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Every Child Can... Not Every Parent

This post is for all the parents that are thinking about starting their young child in music lessons.

Music is a HUGE commitment.  Teaching music is my career and I will be the first to admit that leaning to play an instrument well is going to take a lot of time and a lot of money.

Many parents, with good reason, like the idea of giving their child the gift of music.  As a field of study it helps develop areas of the brain that regular school subjects will not.  It opens up the possibilities of new social circles and opportunities (scholarships, tours abroad, etc...).  Plus it's a pastime anyone can enjoy no matter how old.

But there's a reason why only a small percentage of people play a musical instrument proficiently.  In fact, there are several reasons.  These are basic reality facts:

  • Instruments cost money.  Your child will have to have multiple instruments throughout their music career as they grow both in size and ability.  Instruments are an investment.  If an acoustic instrument is poorly crafted, not even a professional will be able to make it sound good.
  • It will take your child at least 2-3 years before they start to sound like a solid beginner student.  This means being able to play "Twinkle, Twinkle Little Star" with decent tone and control.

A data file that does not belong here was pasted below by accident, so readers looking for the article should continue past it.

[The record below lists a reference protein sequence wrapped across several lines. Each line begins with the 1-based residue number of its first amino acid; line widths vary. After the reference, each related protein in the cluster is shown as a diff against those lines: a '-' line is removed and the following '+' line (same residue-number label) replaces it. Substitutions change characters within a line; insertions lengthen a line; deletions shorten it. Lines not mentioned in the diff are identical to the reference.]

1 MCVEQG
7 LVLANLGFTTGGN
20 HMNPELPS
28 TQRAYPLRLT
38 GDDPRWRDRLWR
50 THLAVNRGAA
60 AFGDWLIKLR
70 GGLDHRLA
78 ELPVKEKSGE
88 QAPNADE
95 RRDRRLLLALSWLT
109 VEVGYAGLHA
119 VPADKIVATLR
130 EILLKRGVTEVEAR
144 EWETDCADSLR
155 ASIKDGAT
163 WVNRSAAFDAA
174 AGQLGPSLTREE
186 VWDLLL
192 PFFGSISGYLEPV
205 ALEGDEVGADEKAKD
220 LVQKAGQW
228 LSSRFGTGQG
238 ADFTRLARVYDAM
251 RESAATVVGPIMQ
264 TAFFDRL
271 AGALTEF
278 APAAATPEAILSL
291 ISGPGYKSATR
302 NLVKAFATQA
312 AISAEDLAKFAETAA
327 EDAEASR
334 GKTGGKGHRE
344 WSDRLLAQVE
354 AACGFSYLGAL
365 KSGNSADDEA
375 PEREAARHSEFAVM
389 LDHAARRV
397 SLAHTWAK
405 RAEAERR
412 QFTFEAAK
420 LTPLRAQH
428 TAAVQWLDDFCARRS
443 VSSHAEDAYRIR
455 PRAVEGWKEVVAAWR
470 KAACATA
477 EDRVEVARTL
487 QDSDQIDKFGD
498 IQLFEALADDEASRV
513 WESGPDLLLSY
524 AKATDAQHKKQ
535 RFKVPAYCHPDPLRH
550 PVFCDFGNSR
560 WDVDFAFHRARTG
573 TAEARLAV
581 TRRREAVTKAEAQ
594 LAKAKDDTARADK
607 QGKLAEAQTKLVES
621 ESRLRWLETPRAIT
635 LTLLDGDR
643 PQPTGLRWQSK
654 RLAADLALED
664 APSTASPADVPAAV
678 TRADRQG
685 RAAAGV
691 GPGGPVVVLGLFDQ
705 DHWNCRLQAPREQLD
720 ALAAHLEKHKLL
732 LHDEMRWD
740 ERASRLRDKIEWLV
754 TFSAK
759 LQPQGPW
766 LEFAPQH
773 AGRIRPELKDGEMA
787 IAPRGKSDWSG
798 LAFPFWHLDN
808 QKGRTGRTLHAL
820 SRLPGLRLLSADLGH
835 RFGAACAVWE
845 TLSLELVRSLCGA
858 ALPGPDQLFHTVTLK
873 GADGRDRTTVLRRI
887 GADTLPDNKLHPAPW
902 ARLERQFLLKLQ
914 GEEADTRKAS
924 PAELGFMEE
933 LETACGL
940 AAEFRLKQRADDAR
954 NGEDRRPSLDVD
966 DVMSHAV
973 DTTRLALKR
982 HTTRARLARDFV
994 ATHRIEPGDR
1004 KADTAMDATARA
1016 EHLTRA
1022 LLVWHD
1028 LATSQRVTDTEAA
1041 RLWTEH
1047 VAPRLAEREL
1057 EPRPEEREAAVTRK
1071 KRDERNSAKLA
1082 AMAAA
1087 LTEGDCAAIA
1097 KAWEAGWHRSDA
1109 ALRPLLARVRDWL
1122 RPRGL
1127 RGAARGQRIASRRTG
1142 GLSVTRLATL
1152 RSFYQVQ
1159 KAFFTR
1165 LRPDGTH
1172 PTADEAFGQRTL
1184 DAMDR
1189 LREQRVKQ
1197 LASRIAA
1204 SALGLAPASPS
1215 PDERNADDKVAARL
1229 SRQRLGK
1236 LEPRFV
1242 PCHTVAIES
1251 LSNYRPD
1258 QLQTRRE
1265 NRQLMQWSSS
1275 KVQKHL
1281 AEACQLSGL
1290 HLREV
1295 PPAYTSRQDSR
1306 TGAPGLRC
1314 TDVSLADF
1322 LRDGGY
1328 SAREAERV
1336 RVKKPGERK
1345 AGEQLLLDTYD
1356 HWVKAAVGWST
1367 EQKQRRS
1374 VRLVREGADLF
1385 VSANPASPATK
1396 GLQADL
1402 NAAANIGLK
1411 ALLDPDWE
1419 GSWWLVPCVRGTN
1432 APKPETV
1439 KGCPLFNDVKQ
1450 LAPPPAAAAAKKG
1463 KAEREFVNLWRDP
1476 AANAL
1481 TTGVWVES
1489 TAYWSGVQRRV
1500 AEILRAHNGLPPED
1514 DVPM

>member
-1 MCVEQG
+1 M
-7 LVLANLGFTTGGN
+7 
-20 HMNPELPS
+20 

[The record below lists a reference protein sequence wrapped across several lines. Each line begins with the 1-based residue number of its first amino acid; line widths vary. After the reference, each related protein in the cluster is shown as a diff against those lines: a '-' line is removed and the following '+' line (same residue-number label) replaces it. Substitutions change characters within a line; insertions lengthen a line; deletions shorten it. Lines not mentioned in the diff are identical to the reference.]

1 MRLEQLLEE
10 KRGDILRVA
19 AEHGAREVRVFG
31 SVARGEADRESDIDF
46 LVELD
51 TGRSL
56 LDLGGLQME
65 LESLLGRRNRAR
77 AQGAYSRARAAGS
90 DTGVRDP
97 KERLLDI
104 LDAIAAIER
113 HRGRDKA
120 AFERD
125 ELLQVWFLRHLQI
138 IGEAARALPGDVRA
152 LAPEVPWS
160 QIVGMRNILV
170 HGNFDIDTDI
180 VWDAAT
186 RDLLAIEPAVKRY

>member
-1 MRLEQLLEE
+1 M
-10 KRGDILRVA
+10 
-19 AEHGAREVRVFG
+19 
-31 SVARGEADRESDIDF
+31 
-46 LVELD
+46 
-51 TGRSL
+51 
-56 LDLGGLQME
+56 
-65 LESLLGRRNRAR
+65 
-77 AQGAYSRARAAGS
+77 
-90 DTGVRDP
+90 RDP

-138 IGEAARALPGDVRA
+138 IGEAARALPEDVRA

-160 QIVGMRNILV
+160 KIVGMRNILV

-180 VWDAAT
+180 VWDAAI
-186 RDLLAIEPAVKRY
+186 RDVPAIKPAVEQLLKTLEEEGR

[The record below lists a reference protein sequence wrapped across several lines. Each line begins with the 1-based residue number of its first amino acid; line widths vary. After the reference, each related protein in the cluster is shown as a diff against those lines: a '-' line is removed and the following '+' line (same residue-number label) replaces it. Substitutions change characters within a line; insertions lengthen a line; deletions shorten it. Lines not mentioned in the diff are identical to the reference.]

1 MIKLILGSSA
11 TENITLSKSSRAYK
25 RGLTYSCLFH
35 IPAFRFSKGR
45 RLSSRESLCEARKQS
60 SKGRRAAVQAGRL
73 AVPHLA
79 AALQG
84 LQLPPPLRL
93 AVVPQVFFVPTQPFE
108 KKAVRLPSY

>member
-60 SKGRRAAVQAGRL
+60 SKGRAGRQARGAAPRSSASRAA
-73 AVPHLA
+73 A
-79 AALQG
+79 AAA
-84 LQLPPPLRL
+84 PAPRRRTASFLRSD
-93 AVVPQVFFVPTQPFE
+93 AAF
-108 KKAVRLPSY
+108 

• Regardless of any natural musical inclinations your child may have, playing an instrument is a physical task.  It's like enjoying basketball on TV vs. actually playing basketball.  Watching the sport requires only an understanding of the game in order to enjoy.  Playing the sport requires both understanding and physical skill.
  • Physical skill requires constant daily practice and correct repetitions in order to perfect.  This means if your child is young, you must be willing to work with them every day or they will not progress.  

Does this mean you're a bad parent if all this sounds overwhelming?  Of course not.  It's impossible for everyone to be proficient at everything.  I often wish I spoke more than one language.  I love the idea of it.  But I realize that I don't have the time to devote to learning a new language.

The point of this post is not to deter you.  It's merely to give the entire picture of what you're getting yourself into.  It's just not something that should be approached lightly.  You can't drop your kid off at their lesson once a week, not practice at home and expect much progress.  A lack of progress leads to frustrations and, eventually, quitting.

Do I think it's worth the effort?  Absolutely.  I've yet to have an adult come up to me and say, "Gee, I'm really glad my mom/dad let me quit."  

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